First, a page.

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How to Enjoy the Holidays Despite Food Allergies

Posted on October 24, 2019

Living with food allergies may change your holidays, but you can still have enjoyable and meaningful celebrations. Although dietary restrictions and avoiding your or your child's food allergens may make some holiday traditions challenging, it doesn't mean you can't enjoy connecting with friends and family during the holiday season. By communicating your limitations due to food allergies, being flexible, and adjusting your expectations, you can help make sure the holidays are happy and memorable.

Communicate Your Needs
Let your loved ones know that connecting with them over the holidays is as important as ever to you, but the danger of a life-threatening food allergy means you need to make different plans. You need to put your or your child's health first to avoid anaphylaxis or other dangerous allergic reactions.

  • Don't be afraid to say no.
  • It can help to use direct "I" statements. For instance, "I am concerned about accidental allergen exposure" is better than "You're not careful about cross contamination." Communicating in this way makes your needs clear without making others feel accused or burdensome.
  • Even if you usually maintain healthy boundaries, the holidays are a time when they may be tested. If a friend or family member tries to make you feel guilty for setting your boundaries, gently remind them that you or your child's food allergies don't take the holidays off, as much as you wish they did.

Be Flexible
Instead of saying "no," say "yes" to something else. If a family tradition no longer works for you since you or your child developed food allergies, it may be time to suggest an update.

  • If you're concerned about avoiding allergens, consider offering to host and cook. Plan an easy-to-prepare meal that meets your family's dietary needs, such as a stew that simmers all day in the crock pot with little prep work or tending.
  • If you're worried that there won't be foods you or your child can eat at a family gathering, discuss bringing your own plate with the host. Your family member may be surprised or even hurt, but will hopefully come around when you explain your concerns.
  • If a family meal is too stressful, offer alternate ways to get the family together. Suggest an outing to a museum or board games at home.

If it's just not possible to get together in one place this year, consider using a video chat service such as Skype, Zoom, or FaceTime to have a special holiday call on a smartphone or laptop. During a video chat, you can:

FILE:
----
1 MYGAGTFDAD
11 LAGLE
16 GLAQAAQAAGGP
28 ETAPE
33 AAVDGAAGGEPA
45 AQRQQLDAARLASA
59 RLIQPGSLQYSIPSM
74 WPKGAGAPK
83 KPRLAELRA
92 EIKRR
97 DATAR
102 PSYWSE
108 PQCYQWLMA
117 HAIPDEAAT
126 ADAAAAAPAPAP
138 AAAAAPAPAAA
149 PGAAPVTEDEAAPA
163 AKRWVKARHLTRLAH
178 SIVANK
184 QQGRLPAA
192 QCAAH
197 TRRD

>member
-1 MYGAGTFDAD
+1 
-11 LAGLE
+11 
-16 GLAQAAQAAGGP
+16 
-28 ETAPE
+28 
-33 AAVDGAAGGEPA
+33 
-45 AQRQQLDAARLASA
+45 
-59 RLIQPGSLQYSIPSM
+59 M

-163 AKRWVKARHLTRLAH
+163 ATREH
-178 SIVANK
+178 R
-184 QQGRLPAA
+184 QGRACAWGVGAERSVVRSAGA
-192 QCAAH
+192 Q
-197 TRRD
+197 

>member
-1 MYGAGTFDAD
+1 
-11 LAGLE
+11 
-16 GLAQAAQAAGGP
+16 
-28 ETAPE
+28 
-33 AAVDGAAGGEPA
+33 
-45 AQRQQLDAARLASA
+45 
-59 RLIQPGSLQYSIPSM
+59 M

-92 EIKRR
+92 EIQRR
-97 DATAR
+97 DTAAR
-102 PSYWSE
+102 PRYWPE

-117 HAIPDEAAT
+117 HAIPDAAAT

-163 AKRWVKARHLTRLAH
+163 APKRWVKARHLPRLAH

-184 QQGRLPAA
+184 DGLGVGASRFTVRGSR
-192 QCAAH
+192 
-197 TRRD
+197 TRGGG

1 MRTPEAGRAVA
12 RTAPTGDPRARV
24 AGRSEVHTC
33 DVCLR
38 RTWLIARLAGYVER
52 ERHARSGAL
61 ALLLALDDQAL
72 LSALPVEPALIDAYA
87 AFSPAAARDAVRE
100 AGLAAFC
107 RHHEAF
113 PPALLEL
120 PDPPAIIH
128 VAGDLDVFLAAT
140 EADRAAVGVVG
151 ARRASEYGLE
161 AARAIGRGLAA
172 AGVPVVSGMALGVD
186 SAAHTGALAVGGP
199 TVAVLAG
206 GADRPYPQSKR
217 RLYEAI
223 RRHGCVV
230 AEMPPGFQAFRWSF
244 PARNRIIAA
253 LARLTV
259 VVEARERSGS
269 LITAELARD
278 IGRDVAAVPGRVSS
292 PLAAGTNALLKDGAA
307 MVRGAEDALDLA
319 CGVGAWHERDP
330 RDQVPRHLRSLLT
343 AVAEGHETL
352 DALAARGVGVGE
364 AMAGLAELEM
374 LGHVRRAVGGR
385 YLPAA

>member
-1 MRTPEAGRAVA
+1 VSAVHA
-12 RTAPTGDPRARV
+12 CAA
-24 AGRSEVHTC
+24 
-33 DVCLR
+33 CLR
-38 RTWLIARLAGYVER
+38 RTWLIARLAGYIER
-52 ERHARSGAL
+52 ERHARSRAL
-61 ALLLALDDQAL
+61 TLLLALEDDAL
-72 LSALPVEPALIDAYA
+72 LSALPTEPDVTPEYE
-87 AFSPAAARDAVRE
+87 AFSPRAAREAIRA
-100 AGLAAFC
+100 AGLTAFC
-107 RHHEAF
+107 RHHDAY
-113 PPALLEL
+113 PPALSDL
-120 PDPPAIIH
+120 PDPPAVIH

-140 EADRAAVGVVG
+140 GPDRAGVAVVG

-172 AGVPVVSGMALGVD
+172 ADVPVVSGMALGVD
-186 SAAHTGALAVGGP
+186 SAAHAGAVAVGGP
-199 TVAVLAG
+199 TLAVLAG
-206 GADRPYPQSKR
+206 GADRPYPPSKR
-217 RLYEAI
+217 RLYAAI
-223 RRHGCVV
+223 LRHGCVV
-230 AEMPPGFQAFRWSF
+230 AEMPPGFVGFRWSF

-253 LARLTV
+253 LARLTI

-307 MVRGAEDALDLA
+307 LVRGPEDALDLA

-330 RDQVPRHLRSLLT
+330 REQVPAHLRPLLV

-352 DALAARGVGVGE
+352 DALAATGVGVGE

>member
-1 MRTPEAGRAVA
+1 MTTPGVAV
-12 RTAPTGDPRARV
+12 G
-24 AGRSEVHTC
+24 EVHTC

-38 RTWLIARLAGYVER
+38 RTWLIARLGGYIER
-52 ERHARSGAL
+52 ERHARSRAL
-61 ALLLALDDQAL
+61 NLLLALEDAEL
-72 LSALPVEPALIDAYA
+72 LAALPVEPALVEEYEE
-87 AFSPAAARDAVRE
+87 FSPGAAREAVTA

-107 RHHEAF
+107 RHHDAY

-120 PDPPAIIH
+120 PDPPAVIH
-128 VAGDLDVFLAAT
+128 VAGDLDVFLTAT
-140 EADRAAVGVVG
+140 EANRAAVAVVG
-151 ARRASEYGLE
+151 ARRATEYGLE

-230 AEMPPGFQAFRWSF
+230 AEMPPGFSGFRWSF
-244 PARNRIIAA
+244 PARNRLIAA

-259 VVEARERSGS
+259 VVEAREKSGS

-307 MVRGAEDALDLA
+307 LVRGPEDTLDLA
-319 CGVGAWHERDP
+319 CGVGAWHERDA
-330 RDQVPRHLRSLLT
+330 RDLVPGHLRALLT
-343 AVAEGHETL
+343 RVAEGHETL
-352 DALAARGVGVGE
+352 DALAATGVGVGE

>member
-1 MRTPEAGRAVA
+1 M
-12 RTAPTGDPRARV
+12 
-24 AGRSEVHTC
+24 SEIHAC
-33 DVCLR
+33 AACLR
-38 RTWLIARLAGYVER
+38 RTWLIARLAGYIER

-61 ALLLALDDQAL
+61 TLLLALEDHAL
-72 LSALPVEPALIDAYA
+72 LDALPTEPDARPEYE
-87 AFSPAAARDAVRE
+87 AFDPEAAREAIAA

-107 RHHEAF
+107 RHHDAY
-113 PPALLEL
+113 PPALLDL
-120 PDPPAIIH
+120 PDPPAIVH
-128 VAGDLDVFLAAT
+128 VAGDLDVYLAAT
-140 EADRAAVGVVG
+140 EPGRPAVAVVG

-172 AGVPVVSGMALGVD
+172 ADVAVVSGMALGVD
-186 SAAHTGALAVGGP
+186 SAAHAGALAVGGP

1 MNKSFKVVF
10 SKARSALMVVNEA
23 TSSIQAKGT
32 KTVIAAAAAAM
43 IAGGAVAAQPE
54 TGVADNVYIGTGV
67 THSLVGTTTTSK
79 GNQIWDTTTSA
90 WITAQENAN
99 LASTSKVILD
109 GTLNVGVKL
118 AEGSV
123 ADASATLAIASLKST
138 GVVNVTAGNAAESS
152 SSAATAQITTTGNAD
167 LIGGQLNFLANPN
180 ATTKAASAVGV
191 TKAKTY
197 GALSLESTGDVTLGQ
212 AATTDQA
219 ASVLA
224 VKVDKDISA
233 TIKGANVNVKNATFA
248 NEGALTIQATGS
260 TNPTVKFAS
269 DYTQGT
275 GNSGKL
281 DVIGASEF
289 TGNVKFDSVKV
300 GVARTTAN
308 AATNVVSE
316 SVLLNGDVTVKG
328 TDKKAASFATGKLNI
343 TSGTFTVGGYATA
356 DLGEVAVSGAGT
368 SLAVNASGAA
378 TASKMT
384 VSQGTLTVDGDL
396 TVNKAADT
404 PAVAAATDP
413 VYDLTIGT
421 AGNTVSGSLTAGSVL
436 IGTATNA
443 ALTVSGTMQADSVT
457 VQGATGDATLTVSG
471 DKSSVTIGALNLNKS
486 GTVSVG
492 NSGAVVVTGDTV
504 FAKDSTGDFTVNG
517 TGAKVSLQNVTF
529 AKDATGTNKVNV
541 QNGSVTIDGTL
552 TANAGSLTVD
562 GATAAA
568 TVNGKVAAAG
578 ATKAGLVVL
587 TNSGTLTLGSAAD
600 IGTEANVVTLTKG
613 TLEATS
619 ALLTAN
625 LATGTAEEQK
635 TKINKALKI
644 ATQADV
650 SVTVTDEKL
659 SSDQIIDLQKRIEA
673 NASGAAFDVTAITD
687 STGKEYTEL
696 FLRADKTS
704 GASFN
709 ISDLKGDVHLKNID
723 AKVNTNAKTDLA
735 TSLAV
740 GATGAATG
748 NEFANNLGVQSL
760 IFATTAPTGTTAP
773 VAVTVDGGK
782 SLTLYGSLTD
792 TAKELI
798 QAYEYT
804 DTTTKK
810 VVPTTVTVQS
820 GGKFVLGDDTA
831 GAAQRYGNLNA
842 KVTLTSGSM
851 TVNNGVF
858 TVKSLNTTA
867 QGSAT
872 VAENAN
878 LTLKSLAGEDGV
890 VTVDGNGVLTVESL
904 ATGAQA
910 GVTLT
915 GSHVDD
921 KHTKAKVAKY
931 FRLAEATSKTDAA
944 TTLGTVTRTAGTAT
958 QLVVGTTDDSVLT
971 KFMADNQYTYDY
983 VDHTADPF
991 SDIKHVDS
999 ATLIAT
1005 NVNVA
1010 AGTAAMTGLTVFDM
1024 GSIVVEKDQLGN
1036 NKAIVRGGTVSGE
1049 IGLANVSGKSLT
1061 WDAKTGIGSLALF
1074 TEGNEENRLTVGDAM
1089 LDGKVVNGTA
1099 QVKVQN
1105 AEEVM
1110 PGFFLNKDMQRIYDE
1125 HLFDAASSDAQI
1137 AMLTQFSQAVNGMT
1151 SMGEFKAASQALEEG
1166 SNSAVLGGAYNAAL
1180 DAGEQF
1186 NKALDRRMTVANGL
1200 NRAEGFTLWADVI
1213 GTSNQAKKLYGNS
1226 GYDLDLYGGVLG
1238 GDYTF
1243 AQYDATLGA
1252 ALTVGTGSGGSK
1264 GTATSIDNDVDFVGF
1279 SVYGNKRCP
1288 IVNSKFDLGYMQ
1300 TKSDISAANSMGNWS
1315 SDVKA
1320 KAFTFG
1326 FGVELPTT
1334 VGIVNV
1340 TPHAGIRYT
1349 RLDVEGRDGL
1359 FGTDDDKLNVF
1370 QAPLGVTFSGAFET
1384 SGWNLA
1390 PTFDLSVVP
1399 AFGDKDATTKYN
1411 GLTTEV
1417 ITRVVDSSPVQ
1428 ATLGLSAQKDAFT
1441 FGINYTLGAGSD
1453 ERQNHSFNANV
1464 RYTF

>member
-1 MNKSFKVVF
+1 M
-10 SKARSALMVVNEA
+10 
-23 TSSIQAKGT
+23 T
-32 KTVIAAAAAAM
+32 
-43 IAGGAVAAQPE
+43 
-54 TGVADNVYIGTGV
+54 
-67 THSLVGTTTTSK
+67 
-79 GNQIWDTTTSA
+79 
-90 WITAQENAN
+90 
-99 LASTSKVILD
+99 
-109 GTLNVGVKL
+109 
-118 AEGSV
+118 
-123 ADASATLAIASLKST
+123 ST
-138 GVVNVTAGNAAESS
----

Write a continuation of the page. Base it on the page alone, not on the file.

• Watch family open gifts
  • Have them show you the decorations around the house
  • Read a holiday story or poem to the children
  • Sing favorite holiday songs together

Adjust Your Expectations
Even without food allergies, holidays often come with high expectations that lead to disappointment and stress. Letting go of the illusion of a "perfect" holiday can help you keep expectations realistic and focus on what's most important about the holidays. For many people, that means connecting with loved ones, being thankful for what you have, and finding hope for the new year.

Here are some mindful tips from Johns Hopkins Medicine for adjusting holiday expectations:

  • Accept that your holidays won't be perfect and will be different from celebrations in years past.
  • Focus on what really counts. Find things to be grateful for and look for new ways to connect with loved ones.
  • If you get into a conflict with someone over the holidays, take a few breaths before you react. Try to stay compassionate and react with kindness.
  • As you reflect on last year, be kind to yourself and let go of any negativity. As you look forward to next year, make smaller, gradual resolutions rather than huge goals that will be difficult to achieve.

During the holidays and year-round, the members of MyFoodAllergyTeam are here for each other. Joining MyFoodAllergyTeam means gaining a support group of thousands of others living with or caring for a child with food allergies who understand exactly what you're going through.

Here are some conversations from MyFoodAllergyTeam members about navigating the holiday season with food allergies:

Have you found ways to celebrate the holidays despite food allergies? Share in the comments below or post on MyFoodAllergyTeam.

A MyFoodAllergyTeam Member said:

I always bring my own food. I react by smell to poultry and cinnamon. This is why Thanksgiving day became a Me-time day.

Weddings, funerals only have… read more

posted 5 months ago

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